The ultimate guide to Thai Permanent Residence

Chris Larkin

Long time resident of Bangkok. Married, three daughters. Managing director of CLC Asia (www.clc-asia.com). Lots of interesting knowledge and experience built up over time which I hope can be of use to people.

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83 Responses

  1. Karen Alldridge says:

    Hello – we are just about to finalise permanent residence. Any updates on the main article here particularly about the what’s next section. It seems we can follow the instructions given to obtain the certificate of residence blue book and then the red book.. ? We have been told so far the Blue Tabien Baan is only for citizens and not PR – any update? The one year endorsement of the residency book is done where? Thanks in case of any new insights.

    • Hi Karen, yes once your PR is approved you will be given detailed instructions by immigration on how to process the certificate of residence booklet and the red alien registration booklet from the police station. Once done with that you’ll be allowed to be entered onto a Blue Tabien Baan. I’m not sure who is telling you that PRs aren’t allowed on the blue tabieen baan, but it has always been the case that you are allowed on it so I wouldn’t stress.

      In terms of the one year endorsement – I assume you are talking about the re-entry endorsement given by immigration? You only need to do that if you plan to travel. Technically, you are allowed to stay in Thailand forever once with PR, but due to a quirk in the system, this lapses immediately if you leave the country unless you have a valid re-entry permit.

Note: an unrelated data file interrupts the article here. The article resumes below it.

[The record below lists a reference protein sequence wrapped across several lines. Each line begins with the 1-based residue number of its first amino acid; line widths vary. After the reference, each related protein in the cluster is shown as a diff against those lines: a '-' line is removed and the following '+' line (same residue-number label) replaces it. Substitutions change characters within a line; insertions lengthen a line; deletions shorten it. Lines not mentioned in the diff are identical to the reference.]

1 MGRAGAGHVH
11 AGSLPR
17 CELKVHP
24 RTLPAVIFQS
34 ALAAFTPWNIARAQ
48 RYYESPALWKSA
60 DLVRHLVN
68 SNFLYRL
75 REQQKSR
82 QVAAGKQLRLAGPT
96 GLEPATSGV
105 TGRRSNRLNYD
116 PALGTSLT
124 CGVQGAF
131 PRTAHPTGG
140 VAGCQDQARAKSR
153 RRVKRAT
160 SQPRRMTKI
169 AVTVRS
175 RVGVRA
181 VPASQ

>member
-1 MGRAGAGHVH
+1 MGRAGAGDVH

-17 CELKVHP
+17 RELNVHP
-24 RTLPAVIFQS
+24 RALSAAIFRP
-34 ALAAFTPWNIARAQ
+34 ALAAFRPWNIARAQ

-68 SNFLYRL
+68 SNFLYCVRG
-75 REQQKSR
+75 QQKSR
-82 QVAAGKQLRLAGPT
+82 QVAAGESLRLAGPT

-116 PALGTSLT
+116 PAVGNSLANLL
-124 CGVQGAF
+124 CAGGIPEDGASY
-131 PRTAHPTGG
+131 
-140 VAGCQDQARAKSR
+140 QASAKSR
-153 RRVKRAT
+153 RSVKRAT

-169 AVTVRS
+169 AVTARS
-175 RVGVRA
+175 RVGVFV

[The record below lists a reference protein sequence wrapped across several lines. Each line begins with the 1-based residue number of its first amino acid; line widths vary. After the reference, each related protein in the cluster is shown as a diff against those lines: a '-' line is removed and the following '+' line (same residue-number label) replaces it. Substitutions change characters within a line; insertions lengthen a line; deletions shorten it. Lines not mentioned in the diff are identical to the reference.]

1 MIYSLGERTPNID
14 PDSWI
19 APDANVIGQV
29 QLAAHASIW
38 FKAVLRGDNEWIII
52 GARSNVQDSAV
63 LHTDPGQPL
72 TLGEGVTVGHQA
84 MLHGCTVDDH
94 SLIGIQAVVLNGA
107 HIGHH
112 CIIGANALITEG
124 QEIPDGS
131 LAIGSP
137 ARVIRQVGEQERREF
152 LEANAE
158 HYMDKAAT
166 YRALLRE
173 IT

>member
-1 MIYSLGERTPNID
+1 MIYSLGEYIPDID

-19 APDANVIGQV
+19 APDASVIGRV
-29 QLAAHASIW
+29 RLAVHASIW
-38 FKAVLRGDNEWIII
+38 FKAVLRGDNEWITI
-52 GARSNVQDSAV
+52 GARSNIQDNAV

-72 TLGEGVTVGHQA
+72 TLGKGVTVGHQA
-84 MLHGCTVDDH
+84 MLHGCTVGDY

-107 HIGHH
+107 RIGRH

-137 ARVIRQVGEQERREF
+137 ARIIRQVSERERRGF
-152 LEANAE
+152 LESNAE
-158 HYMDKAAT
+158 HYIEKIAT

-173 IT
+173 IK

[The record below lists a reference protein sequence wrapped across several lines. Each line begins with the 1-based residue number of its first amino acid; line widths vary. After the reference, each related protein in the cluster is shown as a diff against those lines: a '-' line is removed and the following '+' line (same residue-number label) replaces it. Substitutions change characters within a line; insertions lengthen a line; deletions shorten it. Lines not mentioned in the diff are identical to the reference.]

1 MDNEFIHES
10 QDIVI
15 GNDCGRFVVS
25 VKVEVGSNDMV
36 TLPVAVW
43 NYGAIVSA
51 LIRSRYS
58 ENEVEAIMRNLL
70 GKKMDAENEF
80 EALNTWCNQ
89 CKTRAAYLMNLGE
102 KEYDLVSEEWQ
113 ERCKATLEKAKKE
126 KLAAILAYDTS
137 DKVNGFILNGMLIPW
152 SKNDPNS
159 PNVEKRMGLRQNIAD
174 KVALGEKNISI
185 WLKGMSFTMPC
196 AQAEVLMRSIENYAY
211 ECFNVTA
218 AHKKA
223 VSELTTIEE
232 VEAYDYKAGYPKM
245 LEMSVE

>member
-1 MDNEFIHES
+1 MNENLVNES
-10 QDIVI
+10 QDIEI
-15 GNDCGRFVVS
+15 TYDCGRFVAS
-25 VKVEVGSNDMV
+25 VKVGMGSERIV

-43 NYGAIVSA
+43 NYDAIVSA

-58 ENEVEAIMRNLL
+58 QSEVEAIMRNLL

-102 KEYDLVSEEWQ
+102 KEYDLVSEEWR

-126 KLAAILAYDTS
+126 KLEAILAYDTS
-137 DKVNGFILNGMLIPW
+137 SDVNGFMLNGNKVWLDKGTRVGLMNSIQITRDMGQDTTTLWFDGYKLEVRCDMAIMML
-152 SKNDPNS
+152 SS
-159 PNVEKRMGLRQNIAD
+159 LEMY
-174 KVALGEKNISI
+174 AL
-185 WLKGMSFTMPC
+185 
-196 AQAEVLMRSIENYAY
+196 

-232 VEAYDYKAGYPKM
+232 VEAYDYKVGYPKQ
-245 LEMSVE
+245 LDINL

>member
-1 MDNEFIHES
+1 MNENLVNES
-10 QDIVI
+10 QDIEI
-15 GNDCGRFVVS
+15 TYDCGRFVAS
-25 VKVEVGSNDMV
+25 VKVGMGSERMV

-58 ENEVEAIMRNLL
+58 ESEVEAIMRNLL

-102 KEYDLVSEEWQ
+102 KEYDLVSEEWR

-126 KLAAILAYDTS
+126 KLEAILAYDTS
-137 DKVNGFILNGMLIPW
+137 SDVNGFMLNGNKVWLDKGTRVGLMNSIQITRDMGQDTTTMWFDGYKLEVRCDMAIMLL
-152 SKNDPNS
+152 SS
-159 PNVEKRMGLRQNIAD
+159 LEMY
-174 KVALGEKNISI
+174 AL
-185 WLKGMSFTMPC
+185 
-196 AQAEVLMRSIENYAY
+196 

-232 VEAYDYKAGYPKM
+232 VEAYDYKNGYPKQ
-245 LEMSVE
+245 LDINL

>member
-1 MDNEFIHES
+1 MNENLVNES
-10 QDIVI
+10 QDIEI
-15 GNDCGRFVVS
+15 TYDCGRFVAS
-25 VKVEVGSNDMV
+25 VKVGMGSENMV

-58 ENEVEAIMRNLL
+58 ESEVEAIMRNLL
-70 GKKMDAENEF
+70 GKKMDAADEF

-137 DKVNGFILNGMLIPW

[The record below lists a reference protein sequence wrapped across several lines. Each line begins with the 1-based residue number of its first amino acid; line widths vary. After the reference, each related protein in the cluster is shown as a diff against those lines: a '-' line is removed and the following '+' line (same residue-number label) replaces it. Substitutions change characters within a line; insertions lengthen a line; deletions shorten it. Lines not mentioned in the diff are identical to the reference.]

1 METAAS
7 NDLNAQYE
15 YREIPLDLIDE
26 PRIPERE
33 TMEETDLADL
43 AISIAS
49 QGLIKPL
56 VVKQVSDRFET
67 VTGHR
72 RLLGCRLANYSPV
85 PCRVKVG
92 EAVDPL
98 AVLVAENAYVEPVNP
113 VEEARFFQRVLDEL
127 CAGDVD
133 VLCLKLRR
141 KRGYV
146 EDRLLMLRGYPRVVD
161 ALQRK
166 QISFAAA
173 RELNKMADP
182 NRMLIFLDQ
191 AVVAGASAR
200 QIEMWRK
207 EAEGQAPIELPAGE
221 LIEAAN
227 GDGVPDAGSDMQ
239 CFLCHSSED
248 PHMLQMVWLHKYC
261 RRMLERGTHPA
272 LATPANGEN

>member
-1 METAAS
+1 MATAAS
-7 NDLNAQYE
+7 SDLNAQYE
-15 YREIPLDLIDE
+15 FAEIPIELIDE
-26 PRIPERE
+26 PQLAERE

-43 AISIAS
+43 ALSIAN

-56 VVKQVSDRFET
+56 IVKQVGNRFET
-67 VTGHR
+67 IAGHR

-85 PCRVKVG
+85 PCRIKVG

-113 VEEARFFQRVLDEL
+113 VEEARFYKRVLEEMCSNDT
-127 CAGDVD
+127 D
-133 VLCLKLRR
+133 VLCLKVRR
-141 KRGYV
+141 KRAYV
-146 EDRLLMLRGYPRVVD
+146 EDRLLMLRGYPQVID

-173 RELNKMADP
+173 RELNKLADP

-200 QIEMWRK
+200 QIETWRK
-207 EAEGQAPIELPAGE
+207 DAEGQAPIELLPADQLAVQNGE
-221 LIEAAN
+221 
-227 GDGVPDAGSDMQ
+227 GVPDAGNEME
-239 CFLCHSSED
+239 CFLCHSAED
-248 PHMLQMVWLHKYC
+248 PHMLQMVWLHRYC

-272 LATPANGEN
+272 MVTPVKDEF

Like normal re-entry permits, they are single or multiple but only valid for one year. They also take a couple of days to process and are only available at immigration offices, not at the airport. In normal times, given people often needed to travel at short notice, many PRs would get this endorsement updated annually as a matter of course so they could always leave Thailand when they needed to. However, if you have no plans to travel any time soon, you don’t need to get the re-entry permit.

      The only regular endorsement is the 5 yearly one needed for your red residency book at the local police station.

      Hope this clears things up.

  2. GW says:

    Hi Chris – great website and info source. A question re PR through Working/Business category. It is very clear the rules up to a PR application re 3 years visa / WP / taxes etc. Is there any requirement to stay working (WP and taxes) for a certain time frame AFTER the PR application date (or PR approval date)? For example in the Investment category, the 10M Baht investment must be maintained for 3 consecutive years since the approval of the PR. Wondering if “continuation” is a requirement in the case of Working/Business.
    Thank you.

    • Hi there.

      There isn’t any hard and fast rule that I’ve seen out there (that doesn’t mean there isn’t), but between your application going in, and the first interview a few months later where documents can be asked for again, I’d keep your status the same. Post this, I’d still recommend you maintain the status quo if at all possible, given subsequent examinations of documents may result in being asked for additional information etc (though there is a very small chance of happening).